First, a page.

Chixoy Dam, Guatemala
Reparations Campaign for Communities Affected by Chixoy Dam
Maya-Achí children at Chixoy Dam Reservoir.
Credit: Monti Aguirre
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For more than twenty years, communities affected by the Chixoy Dam have demanded reparations for the damages caused by the project, which was built during Guatemala’s most repressive military dictatorship. The Chixoy–Pueblo Viejo Hydroelectric Dam Project, financed by the World Bank and the Inter–American Development Bank, was built on the Chixoy River in the early 1980s and forcibly displaced more than 3,500 Maya community members. More than 6,000 families living in the area also suffered loss of land and livelihoods. When community members opposed relocation and sought better compensation, they were massacred, tortured and kidnapped.
For years survivors have lived in extreme poverty but never given up their call for justice. Community leaders asked IRN to join them in their struggle for reparations and accountability from the World Bank and the Inter–American Development Bank. In 2003, IRN, together with the affected communities and the international NGOs Rights Action and Campaign to Reform the World Bank, commissioned the Center for Political Ecology at the University of Santa Cruz to undertake an independent study to document the damages and losses caused by the dam.
The Chixoy Dam Legacy Issues Study was completed in March 2005 and concludes that the development of the dam took place at the cost of land, life and livelihood, in violation of national and international law, and that the project caused extreme poverty in communities who formerly enjoyed a sustainable way of life. The five–volume study recommends the creation of a negotiation process that results in a legally binding reparations agreement between the government, communities and the funding institutions.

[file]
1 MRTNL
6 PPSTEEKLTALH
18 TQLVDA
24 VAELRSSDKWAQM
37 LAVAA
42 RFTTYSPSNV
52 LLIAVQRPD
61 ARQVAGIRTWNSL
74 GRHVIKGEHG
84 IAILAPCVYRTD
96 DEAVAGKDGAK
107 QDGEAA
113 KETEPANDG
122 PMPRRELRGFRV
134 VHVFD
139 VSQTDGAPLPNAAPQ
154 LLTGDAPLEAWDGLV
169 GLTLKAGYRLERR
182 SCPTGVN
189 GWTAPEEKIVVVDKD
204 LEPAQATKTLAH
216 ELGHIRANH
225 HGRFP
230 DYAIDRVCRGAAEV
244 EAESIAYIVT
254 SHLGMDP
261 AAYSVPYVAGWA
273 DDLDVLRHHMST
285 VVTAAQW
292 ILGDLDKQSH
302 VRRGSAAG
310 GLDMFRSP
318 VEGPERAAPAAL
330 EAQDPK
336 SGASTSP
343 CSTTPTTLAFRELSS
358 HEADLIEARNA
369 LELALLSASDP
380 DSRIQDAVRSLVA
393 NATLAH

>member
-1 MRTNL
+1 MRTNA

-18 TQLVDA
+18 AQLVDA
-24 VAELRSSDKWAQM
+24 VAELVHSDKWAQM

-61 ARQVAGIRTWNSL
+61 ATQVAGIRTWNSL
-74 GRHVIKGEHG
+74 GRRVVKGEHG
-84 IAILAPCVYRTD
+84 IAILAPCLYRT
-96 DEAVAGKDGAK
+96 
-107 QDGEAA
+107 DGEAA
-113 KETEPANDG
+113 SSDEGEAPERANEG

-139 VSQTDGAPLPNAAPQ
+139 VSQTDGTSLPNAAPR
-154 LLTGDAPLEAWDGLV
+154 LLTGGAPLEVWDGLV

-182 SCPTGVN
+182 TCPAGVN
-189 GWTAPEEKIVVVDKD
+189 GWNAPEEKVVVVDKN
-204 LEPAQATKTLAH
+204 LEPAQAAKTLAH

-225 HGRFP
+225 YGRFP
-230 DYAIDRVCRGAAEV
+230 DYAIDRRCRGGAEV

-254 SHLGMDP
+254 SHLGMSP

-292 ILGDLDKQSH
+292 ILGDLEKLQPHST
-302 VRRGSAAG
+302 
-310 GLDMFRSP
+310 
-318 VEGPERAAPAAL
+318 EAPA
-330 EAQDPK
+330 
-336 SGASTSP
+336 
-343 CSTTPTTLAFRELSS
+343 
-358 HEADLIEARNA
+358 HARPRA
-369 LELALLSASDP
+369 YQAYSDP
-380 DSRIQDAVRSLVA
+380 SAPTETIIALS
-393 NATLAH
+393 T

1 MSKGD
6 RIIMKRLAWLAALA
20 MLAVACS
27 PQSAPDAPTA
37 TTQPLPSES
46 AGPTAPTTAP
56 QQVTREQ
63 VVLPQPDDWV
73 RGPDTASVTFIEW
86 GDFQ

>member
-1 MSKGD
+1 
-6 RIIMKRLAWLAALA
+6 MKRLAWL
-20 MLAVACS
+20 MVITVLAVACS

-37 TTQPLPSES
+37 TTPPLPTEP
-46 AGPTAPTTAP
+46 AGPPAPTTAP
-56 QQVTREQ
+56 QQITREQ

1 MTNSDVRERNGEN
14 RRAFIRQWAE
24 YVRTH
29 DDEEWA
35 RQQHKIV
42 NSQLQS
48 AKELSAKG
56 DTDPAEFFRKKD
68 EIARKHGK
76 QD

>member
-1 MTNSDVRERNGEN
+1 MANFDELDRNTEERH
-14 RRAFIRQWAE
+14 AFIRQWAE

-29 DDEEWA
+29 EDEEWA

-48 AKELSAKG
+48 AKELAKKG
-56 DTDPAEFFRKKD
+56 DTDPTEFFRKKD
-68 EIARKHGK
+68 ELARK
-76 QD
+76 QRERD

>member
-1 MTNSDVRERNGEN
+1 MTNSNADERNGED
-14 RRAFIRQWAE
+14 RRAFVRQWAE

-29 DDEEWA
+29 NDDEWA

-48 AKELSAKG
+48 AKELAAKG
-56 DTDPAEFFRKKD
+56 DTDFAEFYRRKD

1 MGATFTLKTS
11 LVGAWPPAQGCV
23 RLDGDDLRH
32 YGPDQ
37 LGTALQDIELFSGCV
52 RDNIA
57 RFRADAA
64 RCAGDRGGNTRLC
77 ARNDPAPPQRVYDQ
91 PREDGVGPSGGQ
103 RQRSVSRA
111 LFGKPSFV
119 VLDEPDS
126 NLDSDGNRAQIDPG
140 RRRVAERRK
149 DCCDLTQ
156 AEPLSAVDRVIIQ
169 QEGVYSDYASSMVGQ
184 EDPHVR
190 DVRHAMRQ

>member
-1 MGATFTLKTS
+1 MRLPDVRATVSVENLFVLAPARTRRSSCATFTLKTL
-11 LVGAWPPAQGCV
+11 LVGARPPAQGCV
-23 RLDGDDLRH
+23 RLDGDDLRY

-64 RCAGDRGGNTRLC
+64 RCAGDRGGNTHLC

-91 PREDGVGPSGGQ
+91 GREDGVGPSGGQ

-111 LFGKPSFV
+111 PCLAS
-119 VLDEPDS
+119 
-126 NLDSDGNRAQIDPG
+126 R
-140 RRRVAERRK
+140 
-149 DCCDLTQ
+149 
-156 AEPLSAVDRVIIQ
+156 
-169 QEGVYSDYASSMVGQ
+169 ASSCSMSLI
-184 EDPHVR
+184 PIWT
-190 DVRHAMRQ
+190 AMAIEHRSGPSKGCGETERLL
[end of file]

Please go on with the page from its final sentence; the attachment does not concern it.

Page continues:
In September 2004, 3000 community members held a peaceful protest at the dam site. The protest ended after two days with a signed agreement between the government and community leaders to convene a commission to verify damages sustained by the community, with the aim of negotiating an agreement for reparations for the damages suffered. The Commission is comprised of representatives of the Guatemalan government, the World Bank, and the Inter–American Development Bank, and is facilitated by a representative of the Organization of American States. The first official meeting of the Commission took place on December 13, 2005.
Communities are hopeful that the negotiations process will lead to a successful resolution which includes the restoration of their productive land; access to potable water and electricity; economic development; education and social programs; and reconciliation and reparation with respect to the violence that accompanied the construction of the dam.
IRN and the Environmental Defender Law Center worked to engage the US law firm Holland and Knight to represent the communities at the negotiations table. We continue to monitor the negotiations process and to support communities in all possible ways so that they can one day obtain the reparations they deserve.
Read a letter to Judge Nazario Barros asking that criminal charges against 9 community leaders who occupied the dam in 2004 are dropped.
Mayan Struggle For Accountability Compels Holland & Knight To Put Business Negotiation Skills To Work For Villages In Guatemala
By Elizabeth L. Bevington, Holland & Knight.
IRN press release.
July 26, 2005
Read a backgrounder on Chixoy Dam, and big dams’ impacts on indigenous peoples, which was published in the WorldWatch Institute’s annual "State of the World" report.
April 21, 2005
This report on Guatemala’s Chixoy Dam reveals the full extent of social injustices resulting from the project, and recommends legally binding reparations for those harmed by the 22–year–old dam. The dam was built by the military government of the time with World Bank and the Inter–American Development Bank support. More than 4,000 people were affected, and 444 people were massacred after resisting forced resettlement.
Read an NGO letter to the President of Guatemala requesting that all penal and detention charges against Don Carlos Chen and the seven representatives of the Chixoy affected communities are dropped, and requesting the high level platform address the social and economic legacy of the construction of the Chixoy dam.
February 3, 2005